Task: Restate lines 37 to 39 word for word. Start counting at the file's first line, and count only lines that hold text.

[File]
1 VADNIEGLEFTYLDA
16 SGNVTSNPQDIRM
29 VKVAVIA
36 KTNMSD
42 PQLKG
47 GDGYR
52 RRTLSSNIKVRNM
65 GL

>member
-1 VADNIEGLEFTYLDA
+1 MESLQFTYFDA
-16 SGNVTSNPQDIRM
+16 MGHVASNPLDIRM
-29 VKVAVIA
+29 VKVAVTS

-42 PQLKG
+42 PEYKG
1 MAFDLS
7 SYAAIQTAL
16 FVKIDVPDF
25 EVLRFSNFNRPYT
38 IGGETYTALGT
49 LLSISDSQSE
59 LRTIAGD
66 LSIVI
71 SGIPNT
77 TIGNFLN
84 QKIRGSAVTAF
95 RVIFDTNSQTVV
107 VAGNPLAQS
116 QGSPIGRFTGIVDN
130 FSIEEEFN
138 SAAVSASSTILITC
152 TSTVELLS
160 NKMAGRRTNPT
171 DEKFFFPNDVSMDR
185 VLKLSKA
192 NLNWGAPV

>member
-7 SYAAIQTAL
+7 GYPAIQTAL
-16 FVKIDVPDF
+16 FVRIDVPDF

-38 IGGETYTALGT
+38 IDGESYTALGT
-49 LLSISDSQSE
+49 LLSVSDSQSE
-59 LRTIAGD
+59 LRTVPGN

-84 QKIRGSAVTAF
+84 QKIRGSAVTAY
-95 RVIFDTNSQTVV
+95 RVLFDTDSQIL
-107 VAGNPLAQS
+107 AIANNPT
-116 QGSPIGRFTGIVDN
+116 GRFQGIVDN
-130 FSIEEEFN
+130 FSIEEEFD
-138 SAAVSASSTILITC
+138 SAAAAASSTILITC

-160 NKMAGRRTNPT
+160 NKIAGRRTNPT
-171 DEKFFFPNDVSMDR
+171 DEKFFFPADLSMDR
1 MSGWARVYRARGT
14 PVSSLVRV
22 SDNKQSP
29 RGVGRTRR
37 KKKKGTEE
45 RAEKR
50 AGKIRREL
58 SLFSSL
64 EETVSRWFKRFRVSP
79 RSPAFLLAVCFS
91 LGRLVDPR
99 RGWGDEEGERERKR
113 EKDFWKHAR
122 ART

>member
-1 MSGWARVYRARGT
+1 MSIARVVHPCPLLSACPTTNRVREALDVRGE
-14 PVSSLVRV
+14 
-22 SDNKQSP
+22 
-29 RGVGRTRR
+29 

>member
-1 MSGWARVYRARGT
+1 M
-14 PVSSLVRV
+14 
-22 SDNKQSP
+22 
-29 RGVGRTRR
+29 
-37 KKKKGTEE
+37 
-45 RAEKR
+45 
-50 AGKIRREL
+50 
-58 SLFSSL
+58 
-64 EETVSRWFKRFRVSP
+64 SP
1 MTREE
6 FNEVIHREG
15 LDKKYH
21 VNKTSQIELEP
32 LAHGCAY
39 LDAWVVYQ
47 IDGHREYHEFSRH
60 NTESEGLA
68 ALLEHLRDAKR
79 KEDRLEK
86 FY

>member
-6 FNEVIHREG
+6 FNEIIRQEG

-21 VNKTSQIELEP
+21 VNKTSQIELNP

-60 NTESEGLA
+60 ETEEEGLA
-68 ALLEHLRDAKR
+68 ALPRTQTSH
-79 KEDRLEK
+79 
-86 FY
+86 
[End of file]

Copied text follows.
185 VLKLSKA
192 NLNWGAPV

>member